19. M. R. Sayre, R. A. Berg, D. M. Cave, R. L. Page, J. Potts, and R. D. White, “Hands-only (compression-only) cardiopulmonary resuscitation: a call to action for bystander response to adults who experience out-of-hospital sudden cardiac arrest: a science advisory for the public from the American Heart Association Emergency Cardiovascular Care Committee,” Circulation, vol. 117, no. 16, pp. 2162–2167, 2008. View at Publisher · View at Google Scholar · View at Scopus
  20. CDC, Cardiac Arrest Registry to Enhance Survival. CARES, Centers for Disease Control and Prevention, 2005.
  21. D. A. Chamberlain, M. F. Hazinski, European Resuscitation Council et al., “Education in resuscitation: an ILCOR symposium: Utstein Abbey: Stavanger, Norway: June 22–24, 2001,” Circulation, vol. 108, no. 20, pp. 2575–2594, 2003. View at Google Scholar
  22. M. F. Hazinski, D. Markenson, S. Neish et al., “Response to cardiac arrest and selected life-threatening medical emergencies: the medical emergency response plan for schools a statement for healthcare providers, policymakers, school administrators, and community leaders,” Circulation, vol. 109, no. 2, pp. 278–291, 2004. View at Publisher · View at Google Scholar · View at Scopus
  23. D. M. Cave, T. P. Aufderheide, J. Beeson et al., “Importance and implementation of training in cardiopulmonary resuscitation and automated external defibrillation in schools: a science advisory from the American Heart Association,” Circulation, vol. 123, no. 6, pp. 691–706, 2011. View at Publisher · View at Google Scholar · View at Scopus
  24. L. E. Pelinka, A. R. Thierbach, S. Reuter, and W. Mauritz, “Bystander trauma care—effect of the level of training,” Resuscitation, vol. 61, no. 3, pp. 289–296, 2004. View at Publisher · View at Google Scholar · View at Scopus
  25. J. W. Gundry, K. A. Comess, F. A. DeRook, D. Jorgenson, and G. H. Bardy, “Comparison of naive sixth-grade children with trained professionals in the use of an automated external defibrillator,” Circulation, vol. 100, no. 16, pp. 1703–1707, 1999. View at Publisher · View at Google Scholar · View at Scopus
  26. K. Hill, C. Mohan, M. Stevenson, and D. McCluskey, “Objective assessment of cardiopulmonary resuscitation skills of 10-11-year-old schoolchildren using two different external chest compression to ventilation ratios,” Resuscitation, vol. 80, no. 1, pp. 96–99, 2009. View at Publisher · View at Google Scholar · View at Scopus
  27. D. L. Isbye, C. S. Meyhoff, F. K. Lippert, and L. S. Rasmussen, “Skill retention in adults and in children 3 months after basic life support training using a simple personal resuscitation manikin,” Resuscitation, vol. 74, no. 2, pp. 296–302, 2007. View at Publisher · View at Google Scholar · View at Scopus
  28. I. Jones, R. Whitfield, M. Colquhoun, D. Chamberlain, N. Vetter, and R. Newcombe, “At what age can schoolchildren provide effective chest compressions? An observational study from the Heartstart UK schools training programme,” British Medical Journal, vol. 334, no. 7605, pp. 1201–1203, 2007. View at Publisher · View at Google Scholar · View at Scopus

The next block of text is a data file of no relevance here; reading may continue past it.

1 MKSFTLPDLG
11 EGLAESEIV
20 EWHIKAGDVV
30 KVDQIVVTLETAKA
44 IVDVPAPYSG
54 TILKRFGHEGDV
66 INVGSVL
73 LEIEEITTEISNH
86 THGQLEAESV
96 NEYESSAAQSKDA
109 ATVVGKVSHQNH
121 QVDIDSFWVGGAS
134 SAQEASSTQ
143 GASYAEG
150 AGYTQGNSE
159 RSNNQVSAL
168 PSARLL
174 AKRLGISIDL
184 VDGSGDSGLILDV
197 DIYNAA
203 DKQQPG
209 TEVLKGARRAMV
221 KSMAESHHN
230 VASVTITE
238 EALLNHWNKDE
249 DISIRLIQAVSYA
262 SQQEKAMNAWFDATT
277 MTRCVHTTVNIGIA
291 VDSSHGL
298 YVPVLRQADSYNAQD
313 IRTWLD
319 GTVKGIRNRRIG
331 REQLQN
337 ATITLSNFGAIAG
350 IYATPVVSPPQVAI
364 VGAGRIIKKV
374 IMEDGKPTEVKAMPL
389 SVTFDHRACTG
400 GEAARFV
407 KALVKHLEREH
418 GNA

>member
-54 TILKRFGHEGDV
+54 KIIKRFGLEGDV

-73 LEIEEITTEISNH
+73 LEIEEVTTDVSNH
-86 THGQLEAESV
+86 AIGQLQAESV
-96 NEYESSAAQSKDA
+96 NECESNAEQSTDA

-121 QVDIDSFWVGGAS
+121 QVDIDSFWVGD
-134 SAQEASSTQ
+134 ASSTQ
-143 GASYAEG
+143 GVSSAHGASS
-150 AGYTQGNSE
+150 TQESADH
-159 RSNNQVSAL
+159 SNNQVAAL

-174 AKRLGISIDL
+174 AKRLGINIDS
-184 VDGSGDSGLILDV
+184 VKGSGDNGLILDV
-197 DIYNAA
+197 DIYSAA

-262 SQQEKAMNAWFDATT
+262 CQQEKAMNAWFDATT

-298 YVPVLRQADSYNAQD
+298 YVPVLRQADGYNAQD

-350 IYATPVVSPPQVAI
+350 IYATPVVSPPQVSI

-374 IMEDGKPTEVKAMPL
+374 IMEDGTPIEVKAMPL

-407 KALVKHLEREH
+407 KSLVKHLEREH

29. J. Kelley, P. B. Richman, G. A. Ewy, L. Clark, B. Bulloch, and B. J. Bobrow, “Eighth grade students become proficient at CPR and use of an AED following a condensed training programme,” Resuscitation, vol. 71, no. 2, pp. 229–236, 2006. View at Publisher · View at Google Scholar · View at Scopus
  30. L. Lawson and J. March, “Automated external defibrillation by very young, untrained children,” Prehospital Emergency Care, vol. 6, no. 3, pp. 295–298, 2002. View at Publisher · View at Google Scholar · View at Scopus
  31. T. M. Meissner, C. Kloppe, and C. Hanefeld, “Basic life support skills of high school students before and after cardiopulmonary resuscitation training: a longitudinal investigation,” Scandinavian Journal of Trauma, Resuscitation and Emergency Medicine, vol. 20, article 31, 2012. View at Publisher · View at Google Scholar · View at Scopus
  32. P. J. Moore, R. C. Plotnikoff, and G. D. Preston, “A study of school students' long term retention of expired air resuscitation knowledge and skills,” Resuscitation, vol. 24, no. 1, pp. 17–25, 1992. View at Publisher · View at Google Scholar · View at Scopus
  33. K. Lotfi, L. White, T. Rea et al., “Cardiac arrest in schools,” Circulation, vol. 116, no. 12, pp. 1374–1379, 2007. View at Publisher · View at Google Scholar · View at Scopus
  34. I. Lund-Kordahl, T. M. Olasveengen, T. Lorem, M. Samdal, L. Wik, and K. Sunde, “Improving outcome after out-of-hospital cardiac arrest by strengthening weak links of the local Chain of Survival; quality of advanced life support and post-resuscitation care,” Resuscitation, vol. 81, no. 4, pp. 422–426, 2010. View at Publisher · View at Google Scholar · View at Scopus
  35. L. J. Becker, M. Eisenberg, C. Fahrenbruch, and L. Cobb, “Public locations of cardiac arrest. Implications for public access defibrillation,” Circulation, vol. 97, no. 21, pp. 2106–2109, 1998. View at Publisher · View at Google Scholar · View at Scopus
  36. L. L. McFarland and M. D. Nadine, Student CPR/AED Training in High Schools—Is There a Need?National Association of EMS Physicians, Naples, Fla, USA, 2013.